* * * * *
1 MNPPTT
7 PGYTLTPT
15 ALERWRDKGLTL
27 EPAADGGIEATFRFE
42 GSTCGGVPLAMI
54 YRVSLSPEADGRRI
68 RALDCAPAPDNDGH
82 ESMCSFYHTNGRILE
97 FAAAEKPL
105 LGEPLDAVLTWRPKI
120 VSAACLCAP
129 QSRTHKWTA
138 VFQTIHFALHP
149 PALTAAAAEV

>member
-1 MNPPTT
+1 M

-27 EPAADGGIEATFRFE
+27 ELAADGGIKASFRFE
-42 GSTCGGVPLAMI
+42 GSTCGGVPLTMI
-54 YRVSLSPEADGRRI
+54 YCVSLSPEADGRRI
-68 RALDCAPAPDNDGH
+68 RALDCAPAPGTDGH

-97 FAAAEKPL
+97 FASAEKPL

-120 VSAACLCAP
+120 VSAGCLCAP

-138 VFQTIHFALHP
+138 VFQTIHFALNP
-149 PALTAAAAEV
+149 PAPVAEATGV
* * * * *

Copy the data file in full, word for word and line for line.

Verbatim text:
1 MNPPTT
7 PGYTLTPT
15 ALERWRDKGLTL
27 EPAADGGIEATFRFE
42 GSTCGGVPLAMI
54 YRVSLSPEADGRRI
68 RALDCAPAPDNDGH
82 ESMCSFYHTNGRILE
97 FAAAEKPL
105 LGEPLDAVLTWRPKI
120 VSAACLCAP
129 QSRTHKWTA
138 VFQTIHFALHP
149 PALTAAAAEV

>member
-1 MNPPTT
+1 M

-27 EPAADGGIEATFRFE
+27 ELAADGGIKASFRFE
-42 GSTCGGVPLAMI
+42 GSTCGGVPLTMI
-54 YRVSLSPEADGRRI
+54 YCVSLSPEADGRRI
-68 RALDCAPAPDNDGH
+68 RALDCAPAPGTDGH

-97 FAAAEKPL
+97 FASAEKPL

-120 VSAACLCAP
+120 VSAGCLCAP

-138 VFQTIHFALHP
+138 VFQTIHFALNP
-149 PALTAAAAEV
+149 PAPVAEATGV